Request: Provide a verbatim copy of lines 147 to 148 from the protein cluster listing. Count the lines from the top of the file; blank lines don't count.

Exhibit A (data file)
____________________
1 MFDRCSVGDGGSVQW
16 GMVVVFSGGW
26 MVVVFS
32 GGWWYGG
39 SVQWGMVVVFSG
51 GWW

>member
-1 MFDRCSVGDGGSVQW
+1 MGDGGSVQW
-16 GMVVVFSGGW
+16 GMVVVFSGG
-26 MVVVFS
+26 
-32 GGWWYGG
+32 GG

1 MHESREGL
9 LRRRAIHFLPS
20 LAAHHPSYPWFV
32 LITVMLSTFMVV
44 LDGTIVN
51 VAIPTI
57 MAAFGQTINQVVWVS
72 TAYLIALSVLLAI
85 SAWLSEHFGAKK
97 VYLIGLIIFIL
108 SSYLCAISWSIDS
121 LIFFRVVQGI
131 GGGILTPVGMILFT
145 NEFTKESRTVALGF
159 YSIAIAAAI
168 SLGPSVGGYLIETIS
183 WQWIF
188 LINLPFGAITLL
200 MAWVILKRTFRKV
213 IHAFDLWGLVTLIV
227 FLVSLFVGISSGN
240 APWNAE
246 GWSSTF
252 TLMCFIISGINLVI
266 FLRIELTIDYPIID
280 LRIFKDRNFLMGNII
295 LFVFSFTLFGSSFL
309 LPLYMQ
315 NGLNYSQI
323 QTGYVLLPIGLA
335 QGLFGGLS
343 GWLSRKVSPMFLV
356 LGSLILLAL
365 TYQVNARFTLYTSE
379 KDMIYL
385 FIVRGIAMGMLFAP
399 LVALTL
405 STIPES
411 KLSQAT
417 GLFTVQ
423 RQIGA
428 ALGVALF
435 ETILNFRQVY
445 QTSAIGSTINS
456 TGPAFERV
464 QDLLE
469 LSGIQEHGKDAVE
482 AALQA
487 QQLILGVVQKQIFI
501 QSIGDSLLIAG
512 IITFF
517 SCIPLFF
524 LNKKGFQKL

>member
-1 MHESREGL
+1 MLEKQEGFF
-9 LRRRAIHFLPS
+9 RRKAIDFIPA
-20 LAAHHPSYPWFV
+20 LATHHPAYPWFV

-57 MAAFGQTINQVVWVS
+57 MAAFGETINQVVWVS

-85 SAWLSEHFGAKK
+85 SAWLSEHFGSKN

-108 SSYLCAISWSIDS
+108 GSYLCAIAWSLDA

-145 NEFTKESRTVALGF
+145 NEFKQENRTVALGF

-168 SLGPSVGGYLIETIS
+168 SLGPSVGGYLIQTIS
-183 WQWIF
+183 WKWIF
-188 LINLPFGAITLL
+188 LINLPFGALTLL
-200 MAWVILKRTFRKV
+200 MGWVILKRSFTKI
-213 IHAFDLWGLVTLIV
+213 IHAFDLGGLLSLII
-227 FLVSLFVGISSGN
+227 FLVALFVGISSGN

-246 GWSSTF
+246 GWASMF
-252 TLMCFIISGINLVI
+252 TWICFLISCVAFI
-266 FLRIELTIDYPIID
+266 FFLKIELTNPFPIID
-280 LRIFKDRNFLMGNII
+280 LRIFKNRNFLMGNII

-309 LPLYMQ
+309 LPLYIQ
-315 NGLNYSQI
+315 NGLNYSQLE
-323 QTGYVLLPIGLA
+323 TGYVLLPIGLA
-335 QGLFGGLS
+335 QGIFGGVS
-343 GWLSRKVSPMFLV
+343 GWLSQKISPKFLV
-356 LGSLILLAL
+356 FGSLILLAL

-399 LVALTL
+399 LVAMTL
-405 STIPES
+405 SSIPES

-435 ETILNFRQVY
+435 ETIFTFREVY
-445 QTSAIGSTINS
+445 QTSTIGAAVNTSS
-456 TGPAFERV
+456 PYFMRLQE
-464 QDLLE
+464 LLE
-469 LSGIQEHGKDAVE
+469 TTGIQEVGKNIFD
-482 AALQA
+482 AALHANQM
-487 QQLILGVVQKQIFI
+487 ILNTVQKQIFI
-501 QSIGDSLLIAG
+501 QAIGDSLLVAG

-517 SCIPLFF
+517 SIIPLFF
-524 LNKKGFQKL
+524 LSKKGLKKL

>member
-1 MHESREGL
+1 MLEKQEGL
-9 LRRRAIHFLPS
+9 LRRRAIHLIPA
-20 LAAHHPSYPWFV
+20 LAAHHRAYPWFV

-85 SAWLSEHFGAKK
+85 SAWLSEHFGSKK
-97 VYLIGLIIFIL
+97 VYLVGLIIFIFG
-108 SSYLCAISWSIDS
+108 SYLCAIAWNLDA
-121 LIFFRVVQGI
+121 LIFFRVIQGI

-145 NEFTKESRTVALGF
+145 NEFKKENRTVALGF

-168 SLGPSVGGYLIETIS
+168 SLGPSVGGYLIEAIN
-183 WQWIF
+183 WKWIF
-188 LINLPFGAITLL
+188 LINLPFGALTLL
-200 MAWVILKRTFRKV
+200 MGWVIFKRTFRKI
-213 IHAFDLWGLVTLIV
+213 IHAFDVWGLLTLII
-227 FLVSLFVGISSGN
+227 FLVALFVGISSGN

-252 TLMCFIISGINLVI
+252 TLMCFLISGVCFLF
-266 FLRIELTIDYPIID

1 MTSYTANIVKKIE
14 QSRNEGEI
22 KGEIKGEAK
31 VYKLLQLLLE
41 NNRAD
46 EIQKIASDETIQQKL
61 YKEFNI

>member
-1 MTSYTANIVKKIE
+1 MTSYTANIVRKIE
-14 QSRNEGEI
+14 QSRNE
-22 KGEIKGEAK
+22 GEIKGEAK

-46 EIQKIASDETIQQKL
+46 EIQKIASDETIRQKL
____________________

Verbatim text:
-85 SAWLSEHFGAKK
+85 SAWLSEHFGSKK